Should a mouth guard form part of our gym kit? Neil Photay

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  Posted by: probe-admin      1st September 2018

It’s not something that will have crossed the mind of many people, but when you look at the sort of activities that take place at the gym it’s surprising how risky some of them are.

The problem is that the majority of people think mouth guards should only be used during contact sports and other high impact scenarios, but the truth remains that a number of activities at the gym could be putting people’s teeth in danger. This is something that professionals should bear in mind when discussing the lifestyle habits of patients who visit the gym regularly.

 

A fitness revolution

Regardless of whether it’s down to societal pressures to look good or a growing interest in personal health, the fact remains that gym membership among UK residents is higher than ever. Recent reports indicate that as many as 1 in 7 people are now members of a gym, and this equates to 9.7 million of us who are now heading to gyms on a regular basis.[i]One news story even stated that gym membership rose by a shocking 44% between 2014 and 2015 alone,[ii]indicating how fast interest in the gym is growing.

Whilst this is good news for personal health, it does also mean that more people could be putting themselves at risk of dental injury.

 

What are the risks for people who go to the gym?

Of course, the risk factors for people attending the gym will greatly vary depending on which equipment and activities they regularly use. Those who predominantly stick to running machines or the swimming pool are unlikely to be at a risk high enough to entail the need for dental protection, however other gym activities carry risks that are worth detailing to patients to ensure they are aware of the damage they may cause.

The main risk to the dentition of people to visit the gym is weight lifting. Research has found that it is common for those lifting heavy weights to clench their jaws[iii]and this could be causing a number of negative effects on their teeth.

Effectively a form of awake bruxism, constant clenching and grinding of the jaw during exercise can lead to serious dental injury. The force exerted during clenching can chip and fracture teeth over time or wear them down, leading to the need for restorative work that can be expensive for the patient.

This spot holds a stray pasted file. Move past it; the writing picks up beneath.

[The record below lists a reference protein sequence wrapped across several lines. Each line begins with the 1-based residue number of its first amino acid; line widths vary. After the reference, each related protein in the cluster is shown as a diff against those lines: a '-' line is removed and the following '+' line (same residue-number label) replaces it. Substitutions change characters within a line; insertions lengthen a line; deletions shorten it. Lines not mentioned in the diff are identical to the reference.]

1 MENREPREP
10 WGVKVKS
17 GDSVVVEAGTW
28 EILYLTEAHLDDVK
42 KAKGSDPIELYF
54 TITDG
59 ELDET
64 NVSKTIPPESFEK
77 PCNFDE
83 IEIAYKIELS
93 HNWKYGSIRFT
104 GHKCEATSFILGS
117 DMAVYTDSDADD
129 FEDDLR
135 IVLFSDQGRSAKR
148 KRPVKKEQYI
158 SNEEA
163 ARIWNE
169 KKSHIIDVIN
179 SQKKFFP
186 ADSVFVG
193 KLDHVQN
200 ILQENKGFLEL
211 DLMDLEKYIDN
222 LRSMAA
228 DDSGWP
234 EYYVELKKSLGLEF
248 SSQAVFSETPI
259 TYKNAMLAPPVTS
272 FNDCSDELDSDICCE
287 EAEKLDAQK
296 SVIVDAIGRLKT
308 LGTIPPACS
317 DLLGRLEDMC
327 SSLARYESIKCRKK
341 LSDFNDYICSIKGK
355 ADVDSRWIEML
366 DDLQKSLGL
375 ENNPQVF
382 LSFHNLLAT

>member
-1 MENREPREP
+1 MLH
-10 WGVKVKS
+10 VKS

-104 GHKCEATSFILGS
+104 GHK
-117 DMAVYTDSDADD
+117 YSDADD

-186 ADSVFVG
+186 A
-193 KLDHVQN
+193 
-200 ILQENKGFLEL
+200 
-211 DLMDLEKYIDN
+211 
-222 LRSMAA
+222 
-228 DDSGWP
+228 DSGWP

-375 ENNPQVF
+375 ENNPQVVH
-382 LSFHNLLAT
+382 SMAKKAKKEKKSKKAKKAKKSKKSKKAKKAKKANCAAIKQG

Furthermore, this constant force can cause even more catastrophic results. Robert Herbst, a power-lifting champion from the US, even detailed during an interview how his right molar “exploded” under the extreme pressure he was exerting on it during weight lifting, consequently requiring him to undergo dental implant surgery.[iv]

Many gyms in the UK are also leisure centres and have courts and fields attached where members can play sports such as football, squash and other activities that may present risks of dental trauma. Squash, in particular, is a sport where dental injury can easily occur. Due to the high velocity of gameplay, close contact and use of racquets, injuries to the maxillofacial area are surprisingly common and one survey found that out of 650 squash-playing participants, 20.4% of them had witnessed a dental injury occurring during gameplay.[v]Most worryingly, this study revealed that although such a high proportion had seen dental trauma first-hand, only one person wore a mouth guard when playing.

 

Protect them with a mouth guard

As with many sporting activities, the best way to protect your patients from harm is to prescribe a mouth guard.

Saber Protect mouth guards from CosTech Dental Laboratory are a particularly good choice as they are custom-fabricated to provide a comfortable fit for patients. They also have different levels of shock absorbency tailored towards the sport or activity the patient partakes in, offering an extra level of protection against impacts and jaw clenching.

 

Make them aware

A mouth guard may not be necessary for all patients who visit the gym, but prevention is always better than treatment. By making them aware that certain activities at the gym could put them at risk, you’re giving them the option to protect themselves and prevent the need for future treatment should an accident occur.

 

For more information about CosTech Dental Laboratory, please visit www.costech.co.ukor call 01474 320076

 

[i]The 2017 State of the UK Fitness Report 2017. Leisure DB. Link: http://www.leisuredb.com/blog/2017/5/5/2017-state-of-the-uk-fitness-industry-report-out-now[Last Accessed June 18].

 

[ii]The Guardian. UK Gym Membership Spending up by 44%. Link: https://www.theguardian.com/lifeandstyle/2015/aug/18/uk-gym-membership-spending-up-by-44-per-cent[Last accessed June 18].

 

[iii]Huang, D., Chou, S., Chen, Y., Chiou, W. Frowning and Jaw Clenching Muscle Activity Reflects the Perception of Effort During Incremental Workload Cycling. J Sports Sci Med. 2014; 13(4): 921–928.

 

[iv]The Independent. Could the Gym be Ruining Your Teeth?

[v]Persic, R., Pohl, Y., Filippi, A. Dental Squash Injuries – A Survey Among Players and Coaches in Switzerland, Germany and France. Dent Traumatol. 2006; 22(5): 231-6.

 


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